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Home :: Archive :: 2009 :: April ::
New Portrait of Shakespeare?
The Shakespeare Conference: SHK 20.0184  Saturday, 25 April 2009

[1]  From:   Hardy M. Cook <
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      Date:   Saturday, April 25, 2009
      Subj:   Re: SHK 20.0178 New Portrait of Shakespeare?

[2]  From:   John W Kennedy <
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 >
      Date:   Wednesday, 22 Apr 2009 16:40:17 -0400
      Subj:   Re: SHK 20.0178 New Portrait of Shakespeare?

[3]  From:   Bob Grumman <
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 >
      Date:   Wednesday, 22 Apr 2009 17:29:22 -0500
      Subj:   Re: SHK 20.0178 New Portrait of Shakespeare?


[1] -----------------------------------------------------------------
From:       Hardy M. Cook <
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Date:       Saturday, April 25, 2009
Subject: 20.0178 New Portrait of Shakespeare?
Comment:    Re: SHK 20.0178 New Portrait of Shakespeare?

On Thursday, I received an e-mail from The Shakespeare Birthplace Trust 
announcing the opening of the Shakespeare Found exhibition as part of 
the Trust's traditional birthday celebrations:

http://www.shakespearesbirthday.org.uk/

Shakespeare Found: A Life Portrait runs from 23 April 2009 to 6 
September 2009 at The Shakespeare Birthplace Trust, Stratford-upon-Avon. 
The following is the description of the exhibition:

This exhibition marks a defining moment in the history of Shakespeare's 
posthumous reputation. Over the centuries a number of images have been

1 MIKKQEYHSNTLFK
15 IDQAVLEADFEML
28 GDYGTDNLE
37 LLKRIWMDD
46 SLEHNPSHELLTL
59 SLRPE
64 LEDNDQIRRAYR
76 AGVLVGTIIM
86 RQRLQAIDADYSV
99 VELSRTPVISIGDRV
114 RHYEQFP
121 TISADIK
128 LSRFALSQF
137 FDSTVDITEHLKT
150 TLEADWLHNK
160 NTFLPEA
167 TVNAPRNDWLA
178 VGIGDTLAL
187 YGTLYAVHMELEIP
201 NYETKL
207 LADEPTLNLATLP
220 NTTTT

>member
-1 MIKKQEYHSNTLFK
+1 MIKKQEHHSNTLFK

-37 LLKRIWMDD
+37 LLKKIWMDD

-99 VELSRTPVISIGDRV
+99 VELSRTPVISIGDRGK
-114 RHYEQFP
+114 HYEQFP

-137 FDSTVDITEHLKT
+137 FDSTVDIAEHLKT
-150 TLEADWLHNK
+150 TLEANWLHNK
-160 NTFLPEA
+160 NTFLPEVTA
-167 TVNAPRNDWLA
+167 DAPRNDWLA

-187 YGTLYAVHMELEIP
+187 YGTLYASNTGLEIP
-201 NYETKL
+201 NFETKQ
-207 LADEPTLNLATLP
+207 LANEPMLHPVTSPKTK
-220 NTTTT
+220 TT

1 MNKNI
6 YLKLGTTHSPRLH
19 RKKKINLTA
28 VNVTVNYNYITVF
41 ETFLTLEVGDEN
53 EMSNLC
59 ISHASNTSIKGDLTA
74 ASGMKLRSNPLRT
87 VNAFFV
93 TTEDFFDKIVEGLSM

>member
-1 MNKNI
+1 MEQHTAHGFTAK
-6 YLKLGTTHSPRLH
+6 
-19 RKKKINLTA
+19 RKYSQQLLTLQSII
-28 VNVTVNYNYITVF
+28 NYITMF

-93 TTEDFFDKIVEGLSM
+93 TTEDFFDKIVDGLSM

put forward as life portraits of our greatest writer, but at present 
none of them is generally accepted as such. Up until now, the only two 
likenesses with strong claims to authenticity have been the engraving in 
the First Folio, of 1623, by Droeshout, and the bust in Holy Trinity 
Church, Stratford-upon-Avon. Now, with the emergence of the Cobbe 
portrait, we are presented with a contemporary portrait that has strong 
claims to represent the dramatist as he appeared to his contemporaries

The Trust's webpage includes, in addition to the Shakespeare Found 
Events and an invitation to join the Trust's mailing list, a page 
dedicated to the evidence claimed for the Cobbe Portrait:

http://www.shakespearefound.org.uk/evidence.html

Copies of the painting we now refer to as the Cobbe portrait were 
identified as Shakespeare within living memory of the poet. The original 
was almost certainly owned by Shakespeare's only known literary patron, 
Henry Wriothesley, 3rd Earl of Southampton, to whom the Cobbe family is 
distantly related. The sitter would appear to have been identified as a 
playwright in the 17th century. The Latin inscription along its top 
edge, 'Principum Amicitias!', is a quotation from an ode by the 
classical writer Horace (Book II, Ode I). In Horace's poem, the words -- 
which can be translated as 'the alliances of princes!' --  were 
addressed to the tragic playwright Pollio. Horace's words warned Pollio